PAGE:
Domestic and other violence and homelessness
The Court of Appeal has been looking at the circumstances when an applicant for homelessness assistance can argue that it is not reasonable to continue to occupy their home because of threatened or actual violence from a third party. In Hussain v LB Waltham Forest  EWCA Civ 14, the Court has considered the definition of ‘other’ or ‘non-domestic violence’ in s.177(1) of the Housing Act 1996, which states: “it is not reasonable for a person to continue to occupy accommodation if it is probable that this will lead to domestic violence, or other violence, against him”.
In Yemshaw v LB Hounslow  UKSC 3, the Supreme Court held that ‘violence’ under s.177(1) included behaviour which fell short of actual physical contact with the victim. The question in Hussain was whether there was any difference between ‘domestic’ and ‘other’ violence and whether the judgement in RB Kensington & Chelsea v Danesh  EWCA Civ 1404 , where the Court of Appeal held that non-domestic violence required physical contact, was still good law.
Ms H was a single parent who lived with her daughter in a housing association property. Over a period of time, Ms H was subjected to anti-social behaviour and harassment from the son of a neighbour, ranging from racial abuse to threatening gestures and criminal damage. Ms H suffered from depression and the neighbour’s behaviour left her distressed and anxious. She made an application to LBWF as homeless on 12/9/2012 but the council found that it was reasonable for her to continue to occupy her accommodation in Bounds Green. The reviewing officer accepted that Ms H was suffering emotional upset and distress but concluded that the neighbour’s conduct fell short of actual violence or threats of violence that were likely to be carried out.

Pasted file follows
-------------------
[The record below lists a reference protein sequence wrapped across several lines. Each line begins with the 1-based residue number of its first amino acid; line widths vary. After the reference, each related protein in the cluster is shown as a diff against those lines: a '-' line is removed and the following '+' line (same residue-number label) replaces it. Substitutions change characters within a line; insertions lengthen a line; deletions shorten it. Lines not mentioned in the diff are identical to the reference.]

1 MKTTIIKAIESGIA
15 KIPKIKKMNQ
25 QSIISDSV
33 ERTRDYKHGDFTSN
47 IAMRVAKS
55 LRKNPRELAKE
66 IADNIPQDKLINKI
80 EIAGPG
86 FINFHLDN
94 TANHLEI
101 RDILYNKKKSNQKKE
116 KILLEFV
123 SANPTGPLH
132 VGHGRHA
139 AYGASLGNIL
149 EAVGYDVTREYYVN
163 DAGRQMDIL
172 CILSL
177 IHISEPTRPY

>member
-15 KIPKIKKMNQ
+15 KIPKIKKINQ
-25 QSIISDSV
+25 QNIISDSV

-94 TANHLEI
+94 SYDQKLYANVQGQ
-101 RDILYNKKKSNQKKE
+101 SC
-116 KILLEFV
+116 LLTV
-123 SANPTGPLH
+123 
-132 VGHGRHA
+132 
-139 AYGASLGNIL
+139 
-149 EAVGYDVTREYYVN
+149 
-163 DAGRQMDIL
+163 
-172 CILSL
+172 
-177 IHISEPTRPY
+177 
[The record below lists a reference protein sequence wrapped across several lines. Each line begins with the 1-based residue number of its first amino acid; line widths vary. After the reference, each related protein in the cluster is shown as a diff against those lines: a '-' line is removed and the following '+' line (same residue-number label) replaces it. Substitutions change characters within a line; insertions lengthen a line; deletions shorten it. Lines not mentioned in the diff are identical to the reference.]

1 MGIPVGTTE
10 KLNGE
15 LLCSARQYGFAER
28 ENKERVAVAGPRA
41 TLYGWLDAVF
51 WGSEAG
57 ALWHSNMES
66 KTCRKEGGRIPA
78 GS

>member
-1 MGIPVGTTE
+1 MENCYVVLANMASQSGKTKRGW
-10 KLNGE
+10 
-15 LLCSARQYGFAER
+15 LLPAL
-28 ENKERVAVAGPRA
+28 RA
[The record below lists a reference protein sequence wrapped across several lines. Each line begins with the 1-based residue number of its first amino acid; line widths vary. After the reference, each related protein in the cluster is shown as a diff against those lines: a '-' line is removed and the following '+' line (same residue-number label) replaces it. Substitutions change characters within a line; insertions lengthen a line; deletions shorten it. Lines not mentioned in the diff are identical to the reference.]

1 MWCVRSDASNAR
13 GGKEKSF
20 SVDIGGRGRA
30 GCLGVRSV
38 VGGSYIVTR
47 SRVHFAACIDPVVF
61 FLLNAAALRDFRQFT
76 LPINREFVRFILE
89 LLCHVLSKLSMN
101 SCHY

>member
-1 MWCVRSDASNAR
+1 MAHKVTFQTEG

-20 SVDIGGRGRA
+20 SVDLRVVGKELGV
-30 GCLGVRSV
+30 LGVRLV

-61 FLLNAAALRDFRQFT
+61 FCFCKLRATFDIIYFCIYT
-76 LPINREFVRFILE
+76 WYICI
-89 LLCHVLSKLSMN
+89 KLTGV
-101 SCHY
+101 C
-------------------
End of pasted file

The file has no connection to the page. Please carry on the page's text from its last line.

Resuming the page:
The Court of Appeal held that there was a single concept of ‘violence’, and that domestic violence was just a type of violent behaviour. It would therefore be wrong to deprive victims of neighbour harassment of the same protection that has been extended to domestic violence victims and threatening or intimidatory behaviour may come within the legislation if it is of serious enough to cause psychological harm (i.e. harm that is more than passing upset or distress). Psychological harm may therefore include a range of conditions and it is effectively a measure of the seriousness of the violence perpetrated against the victim.
This means that it is possible for a homeless applicant to argue that they cannot reasonably occupy their home where they complain of being the victim of actual or threatened violence but no physical contact has occurred.
The contents of this article are for the purposes of general awareness only. They do not purport to constitute legal or professional advice. The law may have changed since this article was published. Readers should not act on the basis of the information included and should take appropriate professional advice upon their own particular circumstances.